Digger Book Cover

NEG E78.C15S8

Jerry Stanley
Random House, NY, NY 1997
Pages: 103

Grades: 7 +

 Rating:  VERY Harmful - Stereotypical



"In Digger, Jerry Stanley chronicles the fate of California's native peoples and the terrible impact on them of the mission settlement and the gold rush -- two events all too frequently romanticized in histories of the American West." (taken from the book jacket.)

With audacity and white privilege Mr. Stanley has completed the extinction of the California Indians as well as mangled the history of California Indians in his attempt to tell the "true" story.  After wincing at the title of the book (a term equivalent to the "N" word for African Americans), shaking my head at the inside jacket cover (using the extinction, destruction as the fate of the Indians), laughing at the introduction (the image of Father Junipero Serra's "Centaurus" look to the Indians hiding in the brush), getting a little ticked by chapter 1's incessant repetition of theories as facts with no mention of traditional oral histories for comparison, and wondering how we went from being Ice Age barbarians, that killed off all the Animals and paid no attention to the plant life, to becoming  a 12,000 year old settled successful people.  The contradictions in this book are tremendous, and the Native voice is non-existent.  There is so much wrong with this book that when you do find something that could be useful in sparking a students interest in learning you are unable to trust the information to be true.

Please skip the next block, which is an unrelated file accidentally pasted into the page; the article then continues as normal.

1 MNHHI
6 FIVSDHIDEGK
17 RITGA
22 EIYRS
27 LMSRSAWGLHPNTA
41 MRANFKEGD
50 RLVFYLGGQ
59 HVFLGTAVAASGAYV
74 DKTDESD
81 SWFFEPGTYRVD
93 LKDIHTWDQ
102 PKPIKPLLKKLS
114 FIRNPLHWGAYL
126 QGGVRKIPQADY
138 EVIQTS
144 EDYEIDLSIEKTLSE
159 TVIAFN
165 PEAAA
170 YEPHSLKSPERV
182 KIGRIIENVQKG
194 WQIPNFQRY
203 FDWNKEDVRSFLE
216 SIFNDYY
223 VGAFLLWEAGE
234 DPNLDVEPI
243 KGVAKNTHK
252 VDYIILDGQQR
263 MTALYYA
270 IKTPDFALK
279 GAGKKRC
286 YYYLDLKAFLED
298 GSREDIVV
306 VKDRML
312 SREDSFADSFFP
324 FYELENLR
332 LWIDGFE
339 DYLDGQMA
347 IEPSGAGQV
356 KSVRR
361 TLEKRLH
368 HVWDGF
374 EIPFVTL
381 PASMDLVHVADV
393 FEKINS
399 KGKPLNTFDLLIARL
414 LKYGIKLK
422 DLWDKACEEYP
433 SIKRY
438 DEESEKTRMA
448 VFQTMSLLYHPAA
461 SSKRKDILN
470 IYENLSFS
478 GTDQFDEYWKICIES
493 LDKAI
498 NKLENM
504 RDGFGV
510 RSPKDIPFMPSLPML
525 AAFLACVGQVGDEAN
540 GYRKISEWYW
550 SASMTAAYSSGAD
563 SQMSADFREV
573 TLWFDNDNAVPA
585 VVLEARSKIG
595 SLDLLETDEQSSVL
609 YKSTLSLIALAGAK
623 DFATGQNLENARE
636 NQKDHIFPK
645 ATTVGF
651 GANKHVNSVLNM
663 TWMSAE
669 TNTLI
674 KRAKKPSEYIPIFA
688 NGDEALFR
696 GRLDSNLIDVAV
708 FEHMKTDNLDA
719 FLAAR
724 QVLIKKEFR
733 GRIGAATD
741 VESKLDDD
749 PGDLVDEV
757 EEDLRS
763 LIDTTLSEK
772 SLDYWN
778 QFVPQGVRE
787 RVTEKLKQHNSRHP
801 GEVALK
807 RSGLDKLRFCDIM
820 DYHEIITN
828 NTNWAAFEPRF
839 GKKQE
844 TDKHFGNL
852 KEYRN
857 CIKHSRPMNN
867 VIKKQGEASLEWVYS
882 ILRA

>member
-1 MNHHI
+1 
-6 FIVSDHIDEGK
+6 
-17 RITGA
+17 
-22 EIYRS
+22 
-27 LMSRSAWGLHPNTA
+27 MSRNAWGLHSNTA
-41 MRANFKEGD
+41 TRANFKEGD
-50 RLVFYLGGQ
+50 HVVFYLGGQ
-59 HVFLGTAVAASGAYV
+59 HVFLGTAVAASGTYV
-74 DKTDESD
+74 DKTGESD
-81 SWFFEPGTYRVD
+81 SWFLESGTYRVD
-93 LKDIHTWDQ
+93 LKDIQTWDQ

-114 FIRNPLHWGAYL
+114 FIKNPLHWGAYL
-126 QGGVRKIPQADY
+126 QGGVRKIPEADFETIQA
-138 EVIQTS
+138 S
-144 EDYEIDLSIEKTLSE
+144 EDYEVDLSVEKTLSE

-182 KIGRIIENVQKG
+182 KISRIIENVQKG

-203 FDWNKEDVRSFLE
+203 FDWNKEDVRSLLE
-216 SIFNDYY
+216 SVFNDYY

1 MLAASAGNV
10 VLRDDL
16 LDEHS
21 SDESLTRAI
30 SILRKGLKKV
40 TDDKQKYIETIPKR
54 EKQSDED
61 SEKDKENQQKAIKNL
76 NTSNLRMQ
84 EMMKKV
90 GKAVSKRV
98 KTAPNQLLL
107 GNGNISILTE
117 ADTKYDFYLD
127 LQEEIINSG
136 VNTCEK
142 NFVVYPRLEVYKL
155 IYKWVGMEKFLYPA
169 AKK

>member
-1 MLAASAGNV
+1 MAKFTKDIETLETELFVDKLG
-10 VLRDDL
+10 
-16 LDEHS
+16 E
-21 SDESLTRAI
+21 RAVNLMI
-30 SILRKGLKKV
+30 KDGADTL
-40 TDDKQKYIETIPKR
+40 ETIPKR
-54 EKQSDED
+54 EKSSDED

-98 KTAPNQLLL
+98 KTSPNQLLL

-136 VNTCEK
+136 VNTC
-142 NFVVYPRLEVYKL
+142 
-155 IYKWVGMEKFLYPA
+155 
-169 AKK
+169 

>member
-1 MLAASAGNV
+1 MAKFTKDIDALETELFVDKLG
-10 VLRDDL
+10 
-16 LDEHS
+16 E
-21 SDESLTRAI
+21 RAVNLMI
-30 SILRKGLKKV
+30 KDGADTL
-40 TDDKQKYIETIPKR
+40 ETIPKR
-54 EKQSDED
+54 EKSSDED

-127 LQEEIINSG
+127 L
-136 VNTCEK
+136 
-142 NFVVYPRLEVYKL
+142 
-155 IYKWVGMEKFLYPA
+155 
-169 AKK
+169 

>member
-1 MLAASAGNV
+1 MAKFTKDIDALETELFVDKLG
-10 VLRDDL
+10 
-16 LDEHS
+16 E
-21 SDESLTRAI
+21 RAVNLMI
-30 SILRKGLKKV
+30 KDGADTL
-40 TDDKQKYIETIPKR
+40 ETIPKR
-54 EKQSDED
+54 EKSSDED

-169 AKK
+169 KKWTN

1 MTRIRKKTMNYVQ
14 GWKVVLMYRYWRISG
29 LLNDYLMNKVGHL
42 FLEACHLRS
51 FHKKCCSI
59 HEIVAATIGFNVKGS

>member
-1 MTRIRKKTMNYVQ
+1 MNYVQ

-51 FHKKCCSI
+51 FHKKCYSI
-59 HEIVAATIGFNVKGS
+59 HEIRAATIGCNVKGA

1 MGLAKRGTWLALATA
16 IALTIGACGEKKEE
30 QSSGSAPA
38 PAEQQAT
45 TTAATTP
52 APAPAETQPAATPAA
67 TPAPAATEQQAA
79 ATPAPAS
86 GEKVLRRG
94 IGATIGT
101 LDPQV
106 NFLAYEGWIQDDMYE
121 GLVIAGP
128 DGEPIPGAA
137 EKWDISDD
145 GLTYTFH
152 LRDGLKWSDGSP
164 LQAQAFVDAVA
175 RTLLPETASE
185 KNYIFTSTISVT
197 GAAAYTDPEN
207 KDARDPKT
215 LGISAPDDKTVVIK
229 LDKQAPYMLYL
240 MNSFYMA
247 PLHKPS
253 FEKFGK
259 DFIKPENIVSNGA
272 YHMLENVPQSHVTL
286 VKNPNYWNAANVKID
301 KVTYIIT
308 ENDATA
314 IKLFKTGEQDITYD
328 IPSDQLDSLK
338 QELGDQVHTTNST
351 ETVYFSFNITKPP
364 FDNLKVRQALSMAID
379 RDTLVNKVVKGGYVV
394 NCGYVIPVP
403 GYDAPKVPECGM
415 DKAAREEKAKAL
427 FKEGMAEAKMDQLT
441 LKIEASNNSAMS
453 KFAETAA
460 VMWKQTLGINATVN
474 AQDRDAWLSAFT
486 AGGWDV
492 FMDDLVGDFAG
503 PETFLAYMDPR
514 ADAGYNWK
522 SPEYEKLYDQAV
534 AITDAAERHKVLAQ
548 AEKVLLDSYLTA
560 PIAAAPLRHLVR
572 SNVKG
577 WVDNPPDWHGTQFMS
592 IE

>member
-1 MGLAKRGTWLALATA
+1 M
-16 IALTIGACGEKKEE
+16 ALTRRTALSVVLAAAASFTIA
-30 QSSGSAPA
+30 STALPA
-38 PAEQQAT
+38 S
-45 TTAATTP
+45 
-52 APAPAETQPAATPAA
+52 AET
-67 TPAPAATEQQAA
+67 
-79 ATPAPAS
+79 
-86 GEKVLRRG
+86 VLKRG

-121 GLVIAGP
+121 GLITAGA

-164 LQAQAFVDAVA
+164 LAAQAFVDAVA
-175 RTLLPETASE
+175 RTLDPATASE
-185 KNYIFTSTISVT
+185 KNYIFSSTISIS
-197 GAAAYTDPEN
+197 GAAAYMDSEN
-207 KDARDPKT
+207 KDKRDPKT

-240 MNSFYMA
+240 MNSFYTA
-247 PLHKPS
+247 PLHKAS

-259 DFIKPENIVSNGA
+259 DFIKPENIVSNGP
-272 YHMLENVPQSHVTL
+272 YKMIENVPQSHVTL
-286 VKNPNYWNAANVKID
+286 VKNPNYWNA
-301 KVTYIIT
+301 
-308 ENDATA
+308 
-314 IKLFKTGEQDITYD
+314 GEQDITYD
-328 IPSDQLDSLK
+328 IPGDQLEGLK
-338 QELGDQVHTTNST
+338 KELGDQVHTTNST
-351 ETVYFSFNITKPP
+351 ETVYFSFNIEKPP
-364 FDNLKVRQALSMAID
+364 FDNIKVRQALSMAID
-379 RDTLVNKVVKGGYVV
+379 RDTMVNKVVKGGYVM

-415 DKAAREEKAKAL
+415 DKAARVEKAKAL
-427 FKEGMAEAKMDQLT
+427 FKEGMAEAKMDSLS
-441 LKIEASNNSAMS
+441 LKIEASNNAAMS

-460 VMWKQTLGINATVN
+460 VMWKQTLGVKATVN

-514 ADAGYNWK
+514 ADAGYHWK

Marlette Grant-Jackson – ITEPP-CRC